HELB Advises Ruto Against Establishing New Public Universities
Charles Ringera, chief executive officer of the Higher Education Loans Board, has urged Ruto’s administration to invest in public universities.
He stated that this will be an alternative to establishing new institutions.
Ringera stated that equipping the current number of institutions is preferable to constructing new ones.
He stated that current universities have sufficient space to accommodate more students.
“Again we are opening more universities yet the ones we have are not fully occupied. Can we try to occupy these universities before we think of an open university?” he said.
The chief executive expressed his opinion on the viability of some Kenya Kwanza campaign promises.
Ringera was speaking at a vice-chancellors’ conference in Mombasa.
The conference is organized by the Governmental Department of University Education and Research and brings together numerous state entities.
The head of Helb stated that the promise to establish technical universities in every location could be expensive.
He urged that the government led by President William Ruto should invest in the three existing institutions rather than establishing new ones.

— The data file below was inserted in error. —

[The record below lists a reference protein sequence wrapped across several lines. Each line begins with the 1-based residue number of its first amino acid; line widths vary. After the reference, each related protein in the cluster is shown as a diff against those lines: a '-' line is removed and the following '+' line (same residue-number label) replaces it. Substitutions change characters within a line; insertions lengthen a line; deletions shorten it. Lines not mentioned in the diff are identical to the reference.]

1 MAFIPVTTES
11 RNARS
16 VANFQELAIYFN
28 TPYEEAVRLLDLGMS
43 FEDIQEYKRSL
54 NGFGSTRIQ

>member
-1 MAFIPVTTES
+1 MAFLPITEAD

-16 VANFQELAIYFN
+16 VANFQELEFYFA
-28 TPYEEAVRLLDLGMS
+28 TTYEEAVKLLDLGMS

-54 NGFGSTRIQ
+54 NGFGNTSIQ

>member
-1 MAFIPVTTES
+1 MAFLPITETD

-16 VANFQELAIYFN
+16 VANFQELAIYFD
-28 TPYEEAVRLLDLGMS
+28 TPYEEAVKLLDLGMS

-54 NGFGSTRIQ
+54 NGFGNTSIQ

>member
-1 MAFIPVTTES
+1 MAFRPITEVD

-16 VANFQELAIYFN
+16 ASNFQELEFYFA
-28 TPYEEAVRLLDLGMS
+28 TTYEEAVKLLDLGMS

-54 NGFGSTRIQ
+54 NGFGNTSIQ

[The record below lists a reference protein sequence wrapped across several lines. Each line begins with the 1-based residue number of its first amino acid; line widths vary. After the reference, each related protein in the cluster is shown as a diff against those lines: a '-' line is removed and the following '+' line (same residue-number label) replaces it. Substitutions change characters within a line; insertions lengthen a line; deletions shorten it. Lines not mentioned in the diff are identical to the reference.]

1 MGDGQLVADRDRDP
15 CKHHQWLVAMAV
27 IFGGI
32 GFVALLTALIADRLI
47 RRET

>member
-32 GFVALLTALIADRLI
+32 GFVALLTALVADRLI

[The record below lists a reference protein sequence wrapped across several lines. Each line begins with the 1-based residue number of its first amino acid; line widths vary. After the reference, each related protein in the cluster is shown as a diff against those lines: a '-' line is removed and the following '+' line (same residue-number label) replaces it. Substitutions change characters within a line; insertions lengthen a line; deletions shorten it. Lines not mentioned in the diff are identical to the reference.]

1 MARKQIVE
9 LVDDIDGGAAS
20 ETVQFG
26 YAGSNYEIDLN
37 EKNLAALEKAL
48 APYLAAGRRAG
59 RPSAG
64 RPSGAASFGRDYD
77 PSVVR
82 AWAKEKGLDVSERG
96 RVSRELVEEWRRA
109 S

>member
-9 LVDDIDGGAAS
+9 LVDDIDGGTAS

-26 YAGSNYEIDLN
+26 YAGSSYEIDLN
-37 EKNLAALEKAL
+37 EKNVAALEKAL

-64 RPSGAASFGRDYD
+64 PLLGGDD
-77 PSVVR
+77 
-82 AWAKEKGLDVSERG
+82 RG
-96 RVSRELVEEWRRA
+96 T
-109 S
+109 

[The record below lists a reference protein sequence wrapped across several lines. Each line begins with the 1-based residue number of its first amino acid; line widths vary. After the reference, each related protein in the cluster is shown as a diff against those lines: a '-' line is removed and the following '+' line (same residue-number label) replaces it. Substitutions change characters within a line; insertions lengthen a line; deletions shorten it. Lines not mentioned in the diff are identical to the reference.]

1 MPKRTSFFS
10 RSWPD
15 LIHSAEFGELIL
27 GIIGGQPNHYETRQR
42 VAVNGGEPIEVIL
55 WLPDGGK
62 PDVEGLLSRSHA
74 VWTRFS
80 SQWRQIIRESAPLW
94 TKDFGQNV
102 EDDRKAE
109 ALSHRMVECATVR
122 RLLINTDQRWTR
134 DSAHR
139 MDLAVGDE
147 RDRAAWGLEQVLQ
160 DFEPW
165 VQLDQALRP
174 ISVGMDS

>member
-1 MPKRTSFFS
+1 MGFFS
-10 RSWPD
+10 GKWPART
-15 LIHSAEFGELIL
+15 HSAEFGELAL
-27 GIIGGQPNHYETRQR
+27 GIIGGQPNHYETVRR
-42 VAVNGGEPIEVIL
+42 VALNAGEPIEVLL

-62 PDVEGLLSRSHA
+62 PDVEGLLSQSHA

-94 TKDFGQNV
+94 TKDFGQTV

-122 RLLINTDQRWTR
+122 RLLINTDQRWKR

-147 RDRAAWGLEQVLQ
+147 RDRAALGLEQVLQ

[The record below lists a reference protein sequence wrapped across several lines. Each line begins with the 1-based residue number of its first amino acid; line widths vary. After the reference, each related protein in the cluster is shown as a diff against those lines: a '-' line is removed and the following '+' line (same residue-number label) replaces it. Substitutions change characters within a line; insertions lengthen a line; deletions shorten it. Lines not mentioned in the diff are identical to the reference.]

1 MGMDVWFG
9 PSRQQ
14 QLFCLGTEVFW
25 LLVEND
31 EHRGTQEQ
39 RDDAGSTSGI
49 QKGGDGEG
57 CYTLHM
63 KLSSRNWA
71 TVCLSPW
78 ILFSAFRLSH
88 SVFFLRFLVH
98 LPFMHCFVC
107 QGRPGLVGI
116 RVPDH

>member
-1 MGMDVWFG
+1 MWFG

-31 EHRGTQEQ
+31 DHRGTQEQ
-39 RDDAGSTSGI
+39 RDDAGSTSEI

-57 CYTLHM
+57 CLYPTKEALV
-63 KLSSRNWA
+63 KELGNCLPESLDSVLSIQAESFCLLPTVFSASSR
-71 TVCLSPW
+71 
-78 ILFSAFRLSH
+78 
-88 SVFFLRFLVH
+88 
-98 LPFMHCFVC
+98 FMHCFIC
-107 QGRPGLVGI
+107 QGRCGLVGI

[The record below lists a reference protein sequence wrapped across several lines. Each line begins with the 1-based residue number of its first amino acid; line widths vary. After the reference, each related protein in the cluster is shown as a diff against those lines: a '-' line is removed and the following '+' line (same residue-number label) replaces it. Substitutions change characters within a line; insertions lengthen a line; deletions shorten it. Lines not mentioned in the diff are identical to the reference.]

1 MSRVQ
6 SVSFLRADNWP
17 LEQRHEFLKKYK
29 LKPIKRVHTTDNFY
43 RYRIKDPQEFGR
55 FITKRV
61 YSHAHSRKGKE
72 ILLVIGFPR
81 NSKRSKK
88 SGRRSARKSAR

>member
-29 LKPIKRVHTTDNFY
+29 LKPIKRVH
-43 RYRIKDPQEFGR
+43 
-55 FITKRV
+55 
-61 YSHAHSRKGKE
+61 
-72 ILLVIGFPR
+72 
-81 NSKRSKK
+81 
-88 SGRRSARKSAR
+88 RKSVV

The charter states that the Kenya Kwanza administration will seek to establish one university in each of the remaining counties.
Ruto has pledged that the technical universities will also function as incubators and innovation hubs for the region.
“Why are we creating new universities when the ones we already have are underutilized?” he questioned.
Ruto and his deputy, Rigathi Gachagua, also committed to establishing an open university in Kenya.
Ringera, however, stated that all universities in Kenya should be described as ‘open.’
A university with an open admissions policy and minimal or no entry requirements.
They may adopt certain teaching strategies, such as open-supported learning or distant learning.
Ringera noted that the government of Kenya Kwanza’s idea to provide university students with interest-free loans could be pricey.
Ruto vowed to reform Helb to offer loans without interest.
During the fiscal year 2021-22, Helb was able to fund 347,166 students at the cost of Sh14.8 billion, according to Ringera.
“Of these pupils, 106,048 were from TVETs at a cost of Sh3.9 billion, and we still have 35,137 students without funding,” added Ringera.
He stated that there is a board charged with providing university students with grants.
Regarding university funding, Ringera stated that universities are already burdened with debts and unpaid statutory deductions. Universities’ unpaid invoices stand at over Ksh.65 million.
While outlining the future of Helb, he stated that colleges should be assigned realistic revenue collection goals.
During student breaks, colleges cannot collect Appropriation in Aid (A in A) money, according to Ringera.